Smartwatches are very much still in demand right now, although the jury is still out on whether they actually make us fitter or not by wearing them, this has not stopped the health tracking/wearables industry from absolutely booming to become a behemoth and it is predicted to continue to surge and it will reach $48.2 billion by the year 2023.
Google is one of the tech giants involved in the wearables industry and has recently made changes to their Google Fit app in order to keep up with everyone else, and even take a different tone.
As with similar apps, Google intends to gamify healthy activities such as competitive games as we want to beat our friends or brag about how well we’re doing. To achieve this, the metrics focus on 'Move Minutes' and 'Heart Points' – which Google developed alongside the American Heart Association, which moves us away
Once you get started you need to enter your information such as weight, height, age and gender. You will then track these key metrics as you exercise. Move Minutes will track whenever you are active, and Google Fit encourages you to gain these minutes by doing small things throughout the day which increases the minutes you gain, such as walking with a friend, rather than simply sitting down for a coffee. The Heart Points are awarded when you increase the intensity of your workout, so a walk would garner one point and an intense run or activity would garner you two points.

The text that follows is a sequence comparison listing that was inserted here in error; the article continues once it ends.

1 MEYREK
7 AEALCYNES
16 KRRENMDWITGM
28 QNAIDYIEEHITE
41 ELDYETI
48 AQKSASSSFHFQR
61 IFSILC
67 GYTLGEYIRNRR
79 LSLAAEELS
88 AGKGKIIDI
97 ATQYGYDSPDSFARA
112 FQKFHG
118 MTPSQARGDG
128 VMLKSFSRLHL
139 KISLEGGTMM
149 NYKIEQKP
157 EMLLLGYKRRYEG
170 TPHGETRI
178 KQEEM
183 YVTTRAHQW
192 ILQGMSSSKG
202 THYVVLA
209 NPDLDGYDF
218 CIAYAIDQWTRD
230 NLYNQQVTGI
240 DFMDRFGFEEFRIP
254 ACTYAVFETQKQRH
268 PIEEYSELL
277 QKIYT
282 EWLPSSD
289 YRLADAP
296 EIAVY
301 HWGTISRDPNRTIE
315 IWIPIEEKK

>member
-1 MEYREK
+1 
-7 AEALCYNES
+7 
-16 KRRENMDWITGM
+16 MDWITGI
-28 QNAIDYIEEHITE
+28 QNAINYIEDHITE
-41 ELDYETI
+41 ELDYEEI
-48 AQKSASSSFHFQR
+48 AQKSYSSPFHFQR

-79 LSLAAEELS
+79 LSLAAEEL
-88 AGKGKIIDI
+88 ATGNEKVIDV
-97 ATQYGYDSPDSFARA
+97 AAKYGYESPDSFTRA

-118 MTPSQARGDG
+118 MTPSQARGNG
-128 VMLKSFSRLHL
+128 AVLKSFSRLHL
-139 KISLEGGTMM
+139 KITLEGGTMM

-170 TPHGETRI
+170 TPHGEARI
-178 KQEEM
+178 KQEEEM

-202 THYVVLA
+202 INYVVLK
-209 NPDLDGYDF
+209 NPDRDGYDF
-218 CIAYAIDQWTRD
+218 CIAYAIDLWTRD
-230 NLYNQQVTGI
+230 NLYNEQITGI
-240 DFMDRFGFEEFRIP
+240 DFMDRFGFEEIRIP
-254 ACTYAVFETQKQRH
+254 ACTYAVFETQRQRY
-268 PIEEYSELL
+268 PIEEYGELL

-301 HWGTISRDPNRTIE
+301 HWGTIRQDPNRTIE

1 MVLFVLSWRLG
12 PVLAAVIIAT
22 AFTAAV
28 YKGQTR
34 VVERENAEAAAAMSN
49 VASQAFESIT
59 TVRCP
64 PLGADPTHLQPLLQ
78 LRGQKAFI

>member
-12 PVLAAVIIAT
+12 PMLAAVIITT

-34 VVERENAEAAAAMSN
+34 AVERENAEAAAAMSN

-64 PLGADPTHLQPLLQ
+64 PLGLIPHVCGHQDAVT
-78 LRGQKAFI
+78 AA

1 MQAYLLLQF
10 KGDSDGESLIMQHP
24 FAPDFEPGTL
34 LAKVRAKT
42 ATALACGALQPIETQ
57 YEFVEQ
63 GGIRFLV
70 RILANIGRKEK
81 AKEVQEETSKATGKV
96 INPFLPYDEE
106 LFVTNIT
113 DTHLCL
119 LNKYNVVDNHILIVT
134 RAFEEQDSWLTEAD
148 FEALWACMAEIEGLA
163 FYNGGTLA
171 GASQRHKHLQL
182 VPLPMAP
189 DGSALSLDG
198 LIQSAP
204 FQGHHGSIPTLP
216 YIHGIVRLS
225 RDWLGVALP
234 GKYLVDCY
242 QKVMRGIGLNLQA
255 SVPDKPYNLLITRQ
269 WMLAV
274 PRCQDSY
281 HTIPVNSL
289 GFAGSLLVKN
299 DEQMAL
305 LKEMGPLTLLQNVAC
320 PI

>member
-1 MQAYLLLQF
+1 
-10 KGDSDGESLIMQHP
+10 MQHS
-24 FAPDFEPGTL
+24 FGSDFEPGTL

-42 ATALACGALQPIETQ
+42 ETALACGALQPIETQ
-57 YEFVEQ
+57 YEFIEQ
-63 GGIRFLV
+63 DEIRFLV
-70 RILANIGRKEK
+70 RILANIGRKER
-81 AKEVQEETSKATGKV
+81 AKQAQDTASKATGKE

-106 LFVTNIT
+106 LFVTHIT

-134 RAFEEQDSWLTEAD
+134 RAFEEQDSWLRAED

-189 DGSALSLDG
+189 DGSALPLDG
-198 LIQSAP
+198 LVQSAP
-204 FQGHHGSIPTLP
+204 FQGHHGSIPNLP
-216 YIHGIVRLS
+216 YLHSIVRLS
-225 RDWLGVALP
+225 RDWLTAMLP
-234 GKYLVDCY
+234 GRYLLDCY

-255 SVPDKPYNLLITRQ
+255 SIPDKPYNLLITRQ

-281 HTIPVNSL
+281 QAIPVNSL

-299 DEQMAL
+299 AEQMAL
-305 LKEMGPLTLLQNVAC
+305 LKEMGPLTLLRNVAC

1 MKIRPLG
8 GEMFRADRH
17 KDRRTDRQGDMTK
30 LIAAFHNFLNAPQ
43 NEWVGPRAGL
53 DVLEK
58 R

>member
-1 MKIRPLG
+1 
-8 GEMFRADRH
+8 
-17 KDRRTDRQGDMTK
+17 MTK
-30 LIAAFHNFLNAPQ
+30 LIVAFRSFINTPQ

Two decreasing rings reflect your Move Minutes and Heart Points and once you reach your goals they animate to show completion. Below the rings you see step count, calories, and a calculation of distance covered. You can then move to the Journal tab, and it takes notes on how many minutes and points were earned on each day. On top of all this, there is a plus-shaped toast icon which you can tap to add blood pressure, weight and activity or begin to track your workout if you want.
The app is also featured on Wear OS, which is used to link to your Android smartwatch, but surprisingly it is not downloaded as much as the Fitbit or the Samsung Health app. With this new redesign and rethink in conjunction with the American Heart Association, Google hopes to catch up and take the lead on the health tracking.
A move away from a step count could be the right thing here and we really like the changes to the app.